Posted: Saturday, November 24, 2012 by Dylan Benson in Labels:

I recently watched a TED speech given by the self proclaimed “artist and geek” Evan Grant on what’s called cymatics.  Cymatics is the visualization of sound.  Here is an example bellow:

Courtesy of Cymatics.org

Evan Grant did a wonderful job about explaining this topic that I had seen, but didn’t see a purpose for.  If you are interested in audio, you have probably seen this example on YouTube with a metal plate, sand, and a driver, or at least videos like it.  I always thought it looked cool, and I knew what caused it, but what purpose could it serve?

Assassin’s Creed III Audio Review

Posted: Thursday, November 1, 2012 by Dylan Benson in Labels: , , ,

The video game Assassin's Creed III by Ubisoft, which was released October 30, 2012, is the latest installment of the Assassin’s Creed series.  As a quick side note, this may contain spoiler alerts to anyone who wants to play the game.  Now I have not beaten this game yet, but I have been trying to take a close look at the audio while enjoying the game at the same time.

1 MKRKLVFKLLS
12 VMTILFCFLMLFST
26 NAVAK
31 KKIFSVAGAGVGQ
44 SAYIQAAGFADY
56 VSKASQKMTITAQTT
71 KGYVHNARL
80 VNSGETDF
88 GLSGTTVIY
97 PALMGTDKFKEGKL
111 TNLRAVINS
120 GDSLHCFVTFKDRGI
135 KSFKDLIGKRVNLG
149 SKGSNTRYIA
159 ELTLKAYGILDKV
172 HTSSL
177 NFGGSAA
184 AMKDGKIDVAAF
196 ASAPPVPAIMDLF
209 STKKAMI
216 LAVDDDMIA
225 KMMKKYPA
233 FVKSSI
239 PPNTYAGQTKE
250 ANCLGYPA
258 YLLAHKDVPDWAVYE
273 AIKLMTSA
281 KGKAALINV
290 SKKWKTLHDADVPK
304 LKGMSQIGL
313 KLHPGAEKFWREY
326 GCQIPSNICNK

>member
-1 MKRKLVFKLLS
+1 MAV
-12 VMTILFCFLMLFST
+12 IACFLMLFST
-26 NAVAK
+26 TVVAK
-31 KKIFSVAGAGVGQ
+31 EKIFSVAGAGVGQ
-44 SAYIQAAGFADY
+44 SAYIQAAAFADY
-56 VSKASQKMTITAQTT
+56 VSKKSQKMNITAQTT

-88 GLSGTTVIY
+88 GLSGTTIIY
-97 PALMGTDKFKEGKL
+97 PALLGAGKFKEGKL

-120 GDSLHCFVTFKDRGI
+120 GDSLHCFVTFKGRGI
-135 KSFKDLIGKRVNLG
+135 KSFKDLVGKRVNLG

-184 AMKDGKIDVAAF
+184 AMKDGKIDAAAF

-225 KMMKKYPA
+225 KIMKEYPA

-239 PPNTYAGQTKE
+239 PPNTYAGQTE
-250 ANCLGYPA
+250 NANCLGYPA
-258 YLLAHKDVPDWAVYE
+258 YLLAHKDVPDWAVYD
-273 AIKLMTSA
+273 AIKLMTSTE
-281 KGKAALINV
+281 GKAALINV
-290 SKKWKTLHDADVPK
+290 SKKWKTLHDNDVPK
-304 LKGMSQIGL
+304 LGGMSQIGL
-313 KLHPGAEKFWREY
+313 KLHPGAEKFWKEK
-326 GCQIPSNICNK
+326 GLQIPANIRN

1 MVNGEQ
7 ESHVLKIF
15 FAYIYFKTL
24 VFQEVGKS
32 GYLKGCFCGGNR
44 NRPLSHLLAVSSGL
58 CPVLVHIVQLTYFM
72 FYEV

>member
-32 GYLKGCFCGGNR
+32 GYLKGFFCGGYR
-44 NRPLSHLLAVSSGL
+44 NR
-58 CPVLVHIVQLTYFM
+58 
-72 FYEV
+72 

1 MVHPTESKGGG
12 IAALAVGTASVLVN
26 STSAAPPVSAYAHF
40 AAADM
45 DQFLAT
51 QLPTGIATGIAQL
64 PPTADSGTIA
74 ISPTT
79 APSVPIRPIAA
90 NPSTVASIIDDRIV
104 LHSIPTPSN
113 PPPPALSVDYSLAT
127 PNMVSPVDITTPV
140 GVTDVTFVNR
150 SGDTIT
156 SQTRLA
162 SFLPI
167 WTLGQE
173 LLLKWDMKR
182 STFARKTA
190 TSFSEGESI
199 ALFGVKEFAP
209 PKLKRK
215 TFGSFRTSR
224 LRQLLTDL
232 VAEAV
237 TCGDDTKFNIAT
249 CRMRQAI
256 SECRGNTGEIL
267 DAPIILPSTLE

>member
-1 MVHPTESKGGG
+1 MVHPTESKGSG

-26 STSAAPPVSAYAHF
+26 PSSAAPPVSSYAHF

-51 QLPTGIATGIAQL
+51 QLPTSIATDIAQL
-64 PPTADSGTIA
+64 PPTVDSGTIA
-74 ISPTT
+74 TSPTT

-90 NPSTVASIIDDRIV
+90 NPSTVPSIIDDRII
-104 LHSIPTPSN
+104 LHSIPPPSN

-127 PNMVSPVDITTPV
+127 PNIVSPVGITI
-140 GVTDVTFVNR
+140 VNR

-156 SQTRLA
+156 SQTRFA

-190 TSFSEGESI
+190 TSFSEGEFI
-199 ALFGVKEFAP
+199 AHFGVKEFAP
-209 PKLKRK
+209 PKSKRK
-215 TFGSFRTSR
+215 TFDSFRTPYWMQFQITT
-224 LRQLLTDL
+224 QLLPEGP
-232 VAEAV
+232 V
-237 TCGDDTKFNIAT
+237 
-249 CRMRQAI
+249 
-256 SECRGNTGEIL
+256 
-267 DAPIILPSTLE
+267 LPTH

So much has progressed in the world of video game audio.  Leading games in the industry like Call of Duty, Halo, and Assassin’s Creed seem to take great care in making sure that the customers have a great auditory experience.  Evolving from the humble beginnings of 8-bit audio, we now live in a world where surround sound in video games is a standard.  Multiple microphones are common on just a small sound source, and even more are used on the big ones like the cannons used in Assassin’s Creed III. 

Courtesy of Watson Wu